Nature Reviews Neurology, March 1, 2021
Nowshin Papri, Zhahirul Islam, Sonja E. Leonhard, Quazi D. Mohammad, Hubert P. Endtz, Bart C. Jacobs
- The considerable regional variation evident in the epidemiology, subtypes and management of Guillain–Barré syndrome (GBS) can be explained by geography, population demographics, environmental and economic factors.
- Poor hygiene and sanitation along with frequent exposure to pathogens render populations in low-income and middle-income countries (LMIC) prone to outbreaks of infectious diseases that can trigger GBS.
- High rates of adverse outcomes and mortality in LMIC can be explained by insufficient health-care infrastructure leading to diagnostic delays and lack of available and affordable treatment.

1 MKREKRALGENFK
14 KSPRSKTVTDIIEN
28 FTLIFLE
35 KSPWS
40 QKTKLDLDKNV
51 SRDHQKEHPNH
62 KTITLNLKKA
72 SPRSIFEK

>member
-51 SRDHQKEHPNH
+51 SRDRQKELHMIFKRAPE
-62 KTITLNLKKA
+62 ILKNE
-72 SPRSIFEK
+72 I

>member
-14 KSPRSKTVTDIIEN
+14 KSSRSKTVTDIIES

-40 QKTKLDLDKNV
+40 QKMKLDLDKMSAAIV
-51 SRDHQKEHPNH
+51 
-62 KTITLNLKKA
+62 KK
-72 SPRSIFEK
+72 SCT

- Owing to differences in disease severity, clinical presentation and patient management between high-income countries (HIC) and LMIC, existing models to predict the outcome of GBS must be validated for LMIC.
- New and low-cost treatment strategies for GBS need to be developed along with improved access to integrative rehabilitation services in LMIC.